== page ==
William Friedkin's 80's masterpiece To Live and Die in L.A. has been given the Shout! Factory treatment with this excellent new Blu-ray release. To Live and Die in L.A. is a brutal, uncompromising and slickly filmed tale of two treasury agents hunting down a ruthless counterfeiter played by Willem Dafoe in sun-drenched L.A. all the while getting into hot trouble themselves. William L. Peterson who would soon after this go onto Michael Mann's Manhunter (Shout! Factory gave that film a darling release earlier this year which I also recommend) gave a tremendous performance as the daredevil treasury agent Richard Chance who stops at nothing to bring down Dafoe's Eric Masters which also a strong early performance. John Pankow is great as Chance's new partner who finds himself losing his cool when he realizes his pal is taking him way over his head. Also a strong supporting cast such as Debra Feuer who played Sonny's girlfriend in the Season Five opener of Miami Vice, a young John Turturro as a bagman and Dean Stockwell as a shady lawyer who doesn't take kindly to his client Masters ordering him around.
Shout!'s new transfer is absolutely tremendous and a fairly radical upgrade over the older releases. Friedkin supervised a new 4K scan for this release which puts more emphasis on a scorching orange aura from the L.A. sun and drenched in saturation that gives the film a more vintage look. From what I understand this is how the film actually looked when it was originally released but because analog TVs couldn't handle such higher saturation of reddish-orange coloring so well the home video releases were toned down dramatically picture wise. Now with TVs that are about what you would see out of a movie theater you can now see a much closer approximation as to what the film initially looked like to theater-going audiences back in the eighties. The audio is also rock solid with both the 5.1 mix and 2.0 mix (oddly unlisted on the back of the box but there if you check the options) in lossless. The 5.1 particularly blows the doors off music-wise with Wang Chung's pulse-pounding music practically knocking me out of my seat. The 2.0 mix also sounded pretty great and works well if you are just looking for something simpler for late-night viewings.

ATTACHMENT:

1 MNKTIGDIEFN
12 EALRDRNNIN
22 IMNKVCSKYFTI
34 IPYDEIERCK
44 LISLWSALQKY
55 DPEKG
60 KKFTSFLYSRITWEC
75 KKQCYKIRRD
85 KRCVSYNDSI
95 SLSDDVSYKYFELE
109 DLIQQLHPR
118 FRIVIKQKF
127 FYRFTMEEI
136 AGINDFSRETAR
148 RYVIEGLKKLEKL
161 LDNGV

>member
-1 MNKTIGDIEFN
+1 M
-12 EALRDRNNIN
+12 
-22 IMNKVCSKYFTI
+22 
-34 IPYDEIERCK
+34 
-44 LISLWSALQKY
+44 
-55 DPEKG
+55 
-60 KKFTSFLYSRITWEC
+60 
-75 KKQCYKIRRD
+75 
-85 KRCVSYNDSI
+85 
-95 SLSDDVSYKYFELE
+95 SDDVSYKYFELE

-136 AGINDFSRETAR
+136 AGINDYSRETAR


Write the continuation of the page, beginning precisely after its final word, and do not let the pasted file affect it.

The extras of course much like other Shout! releases is a trunkload of goodies with the original 2004 DVD "Counterfeit World" documentary still here, the alternate ending, commentary, and of course the new goodies such as a 20 minute interviews with William L. Peterson, stunt coordinator Buddy Joe Hooker, the duo of Wang Chung about how the soundtrack came about, and two oddly also not listed on the back with Dwier Brown who had a small role as a doctor and Debra Feuer whose interview is probably my favorite for giving a bit more insight into the character and Friedkin's filming methods. Also includes a still gallery, trailer, and radio spot. Also worth noting Shout! Factory again up to par with beautiful packaging. The new cover while minimalistic from afar up close looks great and is a nice painting of L.A. in silhouette with a faded dark pink color scheme. The cover does come as a nice slip over the Blu-ray case itself and like previous releases from Shout! the cover insert is double-sided with one being the new art and the other being the classic poster with tagline. Thanks to the slip much like the Manhunter release you get the best of both worlds and the slip on my copy was plastic wrapped over the slip with the Blu-ray case in it rather than only the Blu-ray case itself in case you are worried about not winding up with one.
Overall this is a release I was hoping for and got more than my expectations. Any fan of the film should check this release out and anyone who can stomach a dark, gritty, uncompromising crime drama from the eighties should look into it. Totally fabulous and highly recommended.